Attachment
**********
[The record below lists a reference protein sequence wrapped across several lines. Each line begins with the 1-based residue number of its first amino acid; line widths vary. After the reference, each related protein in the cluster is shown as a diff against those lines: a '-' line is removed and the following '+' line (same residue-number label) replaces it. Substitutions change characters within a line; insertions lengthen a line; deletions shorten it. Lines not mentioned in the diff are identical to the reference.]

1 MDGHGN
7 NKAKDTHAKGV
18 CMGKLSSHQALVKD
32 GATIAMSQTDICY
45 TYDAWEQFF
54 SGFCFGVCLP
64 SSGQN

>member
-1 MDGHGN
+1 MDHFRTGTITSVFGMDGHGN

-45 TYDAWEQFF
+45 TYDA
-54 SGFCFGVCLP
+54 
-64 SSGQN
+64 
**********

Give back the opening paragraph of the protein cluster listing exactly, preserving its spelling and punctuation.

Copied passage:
[The record below lists a reference protein sequence wrapped across several lines. Each line begins with the 1-based residue number of its first amino acid; line widths vary. After the reference, each related protein in the cluster is shown as a diff against those lines: a '-' line is removed and the following '+' line (same residue-number label) replaces it. Substitutions change characters within a line; insertions lengthen a line; deletions shorten it. Lines not mentioned in the diff are identical to the reference.]